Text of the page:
Another major regulatory milestone is pending at EPA. The agency has until December 1, 2014, to decide whether to keep or change current national air quality standards for ozone. In a new study just released in late July, the National Association of Manufacturers argues that a lower standard could end up being the costliest regulation in U.S. history, with an added tab for the U.S. economy of up to $270 billion per year and a total bill of $3.4 trillion over the next 25 years.
According to the NAM study, impacts could include forcing the closure of one-third of the nation’s coal-fired power plants and disastrous consequences for U.S. domestic manufacturing, which is expanding in part due to favorable supplies of affordable energy.
“Manufacturing in the United States is making a comeback, and we’re reducing emissions at the same time, but tightening the current ozone standard to near unachievable levels would serve as a self-inflicted wound to the U.S. economy at the worst possible time,” said NAM President and CEO Jay Timmons. “This rule would undermine our work to expand manufacturing in the United States, making it almost impossible to increase operations, create new jobs or keep pace internationally.”
The NAM Environmental Quality Committee, of which NASF is a member, discussed the implications of the findings of the study at a recent meeting in Washington. The study, conducted by NERA Consulting, assessed the potential consequences of reducing the existing ozone standard from 75 ppb to 60 ppb, as called for by the American Lung Association and other groups. Requiring a reduction from 75 ppb to 60 ppb would leave nearly all of the United States in a so-called “nonattainment zone,” according to NERA, which would “bring an ending the manufacturing boom.”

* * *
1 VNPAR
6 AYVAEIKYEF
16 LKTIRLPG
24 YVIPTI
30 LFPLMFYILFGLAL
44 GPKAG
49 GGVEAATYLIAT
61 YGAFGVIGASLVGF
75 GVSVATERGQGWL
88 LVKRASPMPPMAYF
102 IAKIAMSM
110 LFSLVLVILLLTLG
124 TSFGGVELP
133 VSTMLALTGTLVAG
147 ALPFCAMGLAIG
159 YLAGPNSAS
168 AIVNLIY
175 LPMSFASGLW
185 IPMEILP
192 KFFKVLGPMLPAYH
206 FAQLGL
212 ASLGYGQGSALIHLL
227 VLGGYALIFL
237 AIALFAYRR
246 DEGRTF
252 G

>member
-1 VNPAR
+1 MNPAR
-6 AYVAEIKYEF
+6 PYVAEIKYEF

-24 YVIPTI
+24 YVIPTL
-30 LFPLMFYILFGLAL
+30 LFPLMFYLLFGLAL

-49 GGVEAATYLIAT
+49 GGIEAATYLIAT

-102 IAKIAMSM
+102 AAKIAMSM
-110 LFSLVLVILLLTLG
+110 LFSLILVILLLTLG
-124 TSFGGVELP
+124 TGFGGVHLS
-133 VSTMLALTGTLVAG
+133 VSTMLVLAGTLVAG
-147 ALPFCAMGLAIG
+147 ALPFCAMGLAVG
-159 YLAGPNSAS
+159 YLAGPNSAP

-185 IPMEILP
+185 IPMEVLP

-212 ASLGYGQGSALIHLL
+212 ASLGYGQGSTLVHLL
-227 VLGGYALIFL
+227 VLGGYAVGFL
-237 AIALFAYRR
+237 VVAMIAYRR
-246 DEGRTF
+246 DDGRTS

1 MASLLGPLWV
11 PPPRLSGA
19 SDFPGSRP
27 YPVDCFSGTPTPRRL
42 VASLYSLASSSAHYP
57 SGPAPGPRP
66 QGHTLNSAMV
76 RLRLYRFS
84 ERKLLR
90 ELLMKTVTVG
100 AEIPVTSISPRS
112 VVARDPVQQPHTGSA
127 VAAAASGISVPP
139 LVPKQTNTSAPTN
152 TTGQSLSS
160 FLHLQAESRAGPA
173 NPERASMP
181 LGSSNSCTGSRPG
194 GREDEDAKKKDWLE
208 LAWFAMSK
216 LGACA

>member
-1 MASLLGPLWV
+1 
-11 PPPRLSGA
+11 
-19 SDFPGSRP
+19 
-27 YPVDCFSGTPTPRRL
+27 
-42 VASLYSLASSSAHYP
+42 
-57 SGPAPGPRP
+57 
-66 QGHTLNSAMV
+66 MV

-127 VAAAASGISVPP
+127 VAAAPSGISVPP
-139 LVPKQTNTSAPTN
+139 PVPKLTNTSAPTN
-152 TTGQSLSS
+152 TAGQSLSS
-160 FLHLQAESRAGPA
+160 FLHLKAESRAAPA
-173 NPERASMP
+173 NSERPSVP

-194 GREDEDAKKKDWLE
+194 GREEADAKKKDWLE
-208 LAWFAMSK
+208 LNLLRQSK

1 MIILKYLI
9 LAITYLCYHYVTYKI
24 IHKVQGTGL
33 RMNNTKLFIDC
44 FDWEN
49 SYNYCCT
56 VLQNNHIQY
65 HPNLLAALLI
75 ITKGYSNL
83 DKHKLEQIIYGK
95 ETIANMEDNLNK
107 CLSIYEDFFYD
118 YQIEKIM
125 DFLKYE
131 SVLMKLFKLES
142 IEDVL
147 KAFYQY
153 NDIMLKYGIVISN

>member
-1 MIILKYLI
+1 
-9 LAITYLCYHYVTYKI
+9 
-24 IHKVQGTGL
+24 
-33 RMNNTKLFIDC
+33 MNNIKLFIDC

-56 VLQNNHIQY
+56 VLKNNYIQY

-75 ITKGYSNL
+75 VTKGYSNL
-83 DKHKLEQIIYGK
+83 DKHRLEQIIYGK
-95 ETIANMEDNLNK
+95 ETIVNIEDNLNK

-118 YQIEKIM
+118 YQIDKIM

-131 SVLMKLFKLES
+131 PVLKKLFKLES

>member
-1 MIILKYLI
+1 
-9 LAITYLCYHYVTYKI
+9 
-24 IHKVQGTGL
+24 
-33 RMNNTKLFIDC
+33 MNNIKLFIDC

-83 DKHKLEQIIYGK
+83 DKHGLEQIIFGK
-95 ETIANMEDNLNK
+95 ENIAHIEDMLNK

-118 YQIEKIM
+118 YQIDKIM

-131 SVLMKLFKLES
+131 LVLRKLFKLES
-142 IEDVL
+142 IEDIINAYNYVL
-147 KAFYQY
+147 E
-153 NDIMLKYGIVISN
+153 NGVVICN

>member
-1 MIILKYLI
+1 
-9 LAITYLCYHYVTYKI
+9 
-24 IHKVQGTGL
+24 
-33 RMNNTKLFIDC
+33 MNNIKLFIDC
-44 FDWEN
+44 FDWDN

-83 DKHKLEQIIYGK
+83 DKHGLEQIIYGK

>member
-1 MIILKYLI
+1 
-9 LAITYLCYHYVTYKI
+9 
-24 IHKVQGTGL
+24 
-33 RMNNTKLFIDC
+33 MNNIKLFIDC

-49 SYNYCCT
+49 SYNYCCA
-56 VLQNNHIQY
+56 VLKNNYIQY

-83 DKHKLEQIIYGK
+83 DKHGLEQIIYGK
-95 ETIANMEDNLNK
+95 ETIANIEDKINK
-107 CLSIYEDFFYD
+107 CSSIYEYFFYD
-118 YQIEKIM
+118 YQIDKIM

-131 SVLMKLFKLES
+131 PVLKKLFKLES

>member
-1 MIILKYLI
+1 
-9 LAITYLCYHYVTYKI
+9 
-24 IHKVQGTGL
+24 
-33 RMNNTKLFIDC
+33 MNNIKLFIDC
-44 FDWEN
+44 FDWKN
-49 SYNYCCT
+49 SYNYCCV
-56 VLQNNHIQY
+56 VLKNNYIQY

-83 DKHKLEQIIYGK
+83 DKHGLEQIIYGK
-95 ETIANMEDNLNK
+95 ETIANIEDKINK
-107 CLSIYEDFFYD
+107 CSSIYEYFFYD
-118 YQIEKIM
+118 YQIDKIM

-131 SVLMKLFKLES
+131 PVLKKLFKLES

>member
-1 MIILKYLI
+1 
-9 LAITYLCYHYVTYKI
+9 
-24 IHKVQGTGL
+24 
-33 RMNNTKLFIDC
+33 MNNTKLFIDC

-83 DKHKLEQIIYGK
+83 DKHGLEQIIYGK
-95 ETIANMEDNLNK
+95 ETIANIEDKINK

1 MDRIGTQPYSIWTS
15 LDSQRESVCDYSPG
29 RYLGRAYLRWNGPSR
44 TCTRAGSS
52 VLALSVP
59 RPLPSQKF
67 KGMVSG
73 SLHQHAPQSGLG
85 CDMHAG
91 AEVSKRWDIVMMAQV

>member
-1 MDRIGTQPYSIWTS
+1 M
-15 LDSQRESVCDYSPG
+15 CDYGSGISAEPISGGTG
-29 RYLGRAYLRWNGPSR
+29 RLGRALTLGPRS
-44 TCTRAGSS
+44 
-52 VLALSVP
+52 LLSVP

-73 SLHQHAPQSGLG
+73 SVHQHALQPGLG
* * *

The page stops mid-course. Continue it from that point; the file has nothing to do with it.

According to the study, the EPA’s expected proposal to revise the current standard from 75 parts per billion (ppb) to 60 ppb could:
- Reduce U.S. GDP by $270 billion per year;
- Put 2.9 million jobs at risk per year;
- Reduce the average U.S. household’s consumption by $1,570 per year; and
- Increase natural gas and electricity costs for manufacturers and households across the country.
In releasing the new findings, NAM underscores that manufacturers in nonattainment areas would not be able to make investments and expand operations without other businesses reducing their emissions or closing their operations. Meeting a standard of 60 ppb, which is the “top end” of the range of acceptable standards called for by public interest groups, would impact manufacturers of all sizes across every industrial sector.
To better assess the practical impacts of new standards for surface finishing, NASF will be discussing the ozone issue and soliciting further feedback from member companies in upcoming fall chapter meetings of the association across the U.S. In the meantime, for more information about the state-by-state impacts, click here, or watch the new NAM short video, titled “Understanding Ground-Level Ozone Policies.”